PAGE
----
Thursday, August 27, 2009

Walking Where You Live

I recently completed an online survey which claims to find the perfect city to match your lifestyle. I was somewhat surprised by the results (which I won't share here), but I understand how the website calculated the results. Based on a series of questions about your personality and preferences, the program is able to generate a response with some degree of accuracy. For example, people who enjoy mountain climbing are less likely to be a perfect fit for a beachfront condo. Likewise, those who love watersports probably wouldn't pick the Great Plains as their ideal dwelling place. So what does any of this have to do with theology you ask?

I mentioned in my last blog that we're studying the book of Colossians. I thought it would be proper to pick up where we left off last week. The Colossians were given a nice theology lesson about the supremacy of Christ (and consequently the futility of angelic worship and asceticism). Now, as is often the case, Paul shifts from the doctrinal to the ethical. That's not to say there is a huge dichotomy between the two- really there isn't. What you believe will determine how you behave. Now that the Colossians are fully versed in Christology, they will also be introduced into the ethical demands of that theology. Again, doctrine and praxis are closely linked in the bible. Paul will go on to use a clothing metaphor to describe the contrast between the old man and the new man. Hence, he says there are things we must "put off", and subsequently things we must "put on".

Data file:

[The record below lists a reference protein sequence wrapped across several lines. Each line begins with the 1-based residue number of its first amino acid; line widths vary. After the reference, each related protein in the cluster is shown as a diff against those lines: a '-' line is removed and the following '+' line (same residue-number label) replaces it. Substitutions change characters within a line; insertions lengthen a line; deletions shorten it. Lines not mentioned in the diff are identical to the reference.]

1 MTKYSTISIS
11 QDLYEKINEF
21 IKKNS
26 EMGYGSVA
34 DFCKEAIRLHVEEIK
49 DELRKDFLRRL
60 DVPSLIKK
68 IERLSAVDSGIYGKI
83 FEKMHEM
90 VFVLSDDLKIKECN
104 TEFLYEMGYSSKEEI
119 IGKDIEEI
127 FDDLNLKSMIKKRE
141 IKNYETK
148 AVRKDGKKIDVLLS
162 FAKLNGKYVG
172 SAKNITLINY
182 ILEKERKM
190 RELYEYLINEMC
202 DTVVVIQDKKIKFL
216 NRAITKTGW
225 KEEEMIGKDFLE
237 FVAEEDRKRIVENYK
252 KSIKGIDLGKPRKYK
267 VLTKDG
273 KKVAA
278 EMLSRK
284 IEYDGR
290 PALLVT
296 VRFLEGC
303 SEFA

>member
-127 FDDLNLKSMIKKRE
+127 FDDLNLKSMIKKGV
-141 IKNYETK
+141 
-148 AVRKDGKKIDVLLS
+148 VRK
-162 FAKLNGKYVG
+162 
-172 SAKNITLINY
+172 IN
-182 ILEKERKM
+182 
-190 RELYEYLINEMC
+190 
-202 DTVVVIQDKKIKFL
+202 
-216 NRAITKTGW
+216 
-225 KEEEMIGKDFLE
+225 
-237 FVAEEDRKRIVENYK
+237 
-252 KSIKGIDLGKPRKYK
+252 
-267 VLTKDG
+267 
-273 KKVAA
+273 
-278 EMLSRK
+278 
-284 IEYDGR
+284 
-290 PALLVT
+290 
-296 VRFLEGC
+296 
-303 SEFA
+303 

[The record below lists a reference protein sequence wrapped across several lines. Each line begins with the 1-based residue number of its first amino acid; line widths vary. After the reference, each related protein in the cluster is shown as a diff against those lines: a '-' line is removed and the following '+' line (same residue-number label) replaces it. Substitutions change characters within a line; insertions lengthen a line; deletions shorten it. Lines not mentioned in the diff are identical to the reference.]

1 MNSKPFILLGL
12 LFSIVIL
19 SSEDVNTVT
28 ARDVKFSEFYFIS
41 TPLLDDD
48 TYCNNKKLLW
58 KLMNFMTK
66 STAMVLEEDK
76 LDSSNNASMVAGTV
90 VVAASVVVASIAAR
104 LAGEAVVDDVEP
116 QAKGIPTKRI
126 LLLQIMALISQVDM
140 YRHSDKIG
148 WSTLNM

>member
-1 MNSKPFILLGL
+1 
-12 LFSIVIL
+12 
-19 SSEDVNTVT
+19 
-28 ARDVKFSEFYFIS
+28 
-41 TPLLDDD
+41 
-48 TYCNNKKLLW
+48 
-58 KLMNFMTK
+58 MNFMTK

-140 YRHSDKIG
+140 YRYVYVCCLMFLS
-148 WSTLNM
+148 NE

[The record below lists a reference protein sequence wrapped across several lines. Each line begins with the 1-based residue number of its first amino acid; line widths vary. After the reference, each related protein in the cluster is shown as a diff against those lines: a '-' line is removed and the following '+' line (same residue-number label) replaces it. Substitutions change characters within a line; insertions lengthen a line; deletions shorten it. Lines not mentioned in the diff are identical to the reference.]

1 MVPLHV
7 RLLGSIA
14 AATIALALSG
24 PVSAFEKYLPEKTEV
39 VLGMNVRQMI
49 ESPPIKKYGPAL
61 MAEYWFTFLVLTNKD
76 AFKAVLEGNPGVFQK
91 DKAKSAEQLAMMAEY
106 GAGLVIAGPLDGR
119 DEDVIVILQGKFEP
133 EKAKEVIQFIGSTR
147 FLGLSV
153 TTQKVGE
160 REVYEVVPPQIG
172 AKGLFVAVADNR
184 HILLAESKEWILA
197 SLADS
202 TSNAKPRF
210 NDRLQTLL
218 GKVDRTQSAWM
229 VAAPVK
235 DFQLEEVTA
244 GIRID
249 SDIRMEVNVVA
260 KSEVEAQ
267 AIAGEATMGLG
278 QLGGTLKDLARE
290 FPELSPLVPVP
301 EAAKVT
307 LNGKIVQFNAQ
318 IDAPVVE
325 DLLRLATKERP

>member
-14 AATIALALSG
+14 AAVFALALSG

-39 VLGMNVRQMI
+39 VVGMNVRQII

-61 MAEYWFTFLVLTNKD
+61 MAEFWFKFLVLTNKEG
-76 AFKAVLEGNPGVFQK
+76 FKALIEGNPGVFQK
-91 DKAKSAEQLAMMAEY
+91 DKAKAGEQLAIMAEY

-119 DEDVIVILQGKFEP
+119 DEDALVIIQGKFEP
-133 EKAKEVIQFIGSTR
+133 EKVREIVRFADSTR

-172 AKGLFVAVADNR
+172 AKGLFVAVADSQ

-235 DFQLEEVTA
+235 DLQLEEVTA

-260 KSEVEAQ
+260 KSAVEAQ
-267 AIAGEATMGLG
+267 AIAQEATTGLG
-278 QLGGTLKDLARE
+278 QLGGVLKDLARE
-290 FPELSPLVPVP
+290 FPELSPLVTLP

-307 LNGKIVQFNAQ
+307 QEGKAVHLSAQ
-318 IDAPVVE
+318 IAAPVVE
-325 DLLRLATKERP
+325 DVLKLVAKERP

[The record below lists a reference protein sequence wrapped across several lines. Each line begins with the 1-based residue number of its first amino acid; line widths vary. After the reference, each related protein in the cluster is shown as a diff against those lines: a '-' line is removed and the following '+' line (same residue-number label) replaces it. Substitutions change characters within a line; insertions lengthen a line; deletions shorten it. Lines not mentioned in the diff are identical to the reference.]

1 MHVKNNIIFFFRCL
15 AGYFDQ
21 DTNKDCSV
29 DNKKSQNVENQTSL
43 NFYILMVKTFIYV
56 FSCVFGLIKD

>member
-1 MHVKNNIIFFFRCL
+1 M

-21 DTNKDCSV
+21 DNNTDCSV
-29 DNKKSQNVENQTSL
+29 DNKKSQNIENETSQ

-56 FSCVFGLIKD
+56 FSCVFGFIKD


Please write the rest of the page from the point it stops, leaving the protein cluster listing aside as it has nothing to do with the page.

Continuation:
But today, I want to draw your attention to a phrase found in the 7th verse of the 3rd chapter:

Col 3:7 In the which ye also walked some time, when ye lived in them.

Paul has just described some things which are incompatible with new life in Christ ; sexual immorality, lust, covetousness (which is linked with idolatry). And lest we think God winks at those things, Paul reminds us that they bring about the wrath of God (Col 3:6). Now before we start pointing fingers and constructing soapboxes, let's not forget that Paul says that's the way we used to be. The major difference is that we no longer "live" there anymore. One of the reasons people find it so difficult to live the ethical demands of the bible is because they don't "live" there. And we are going to "walk" where we "live". Let me further illustrate:

Gal 5:25 If we live in the Spirit, let us also walk in the Spirit.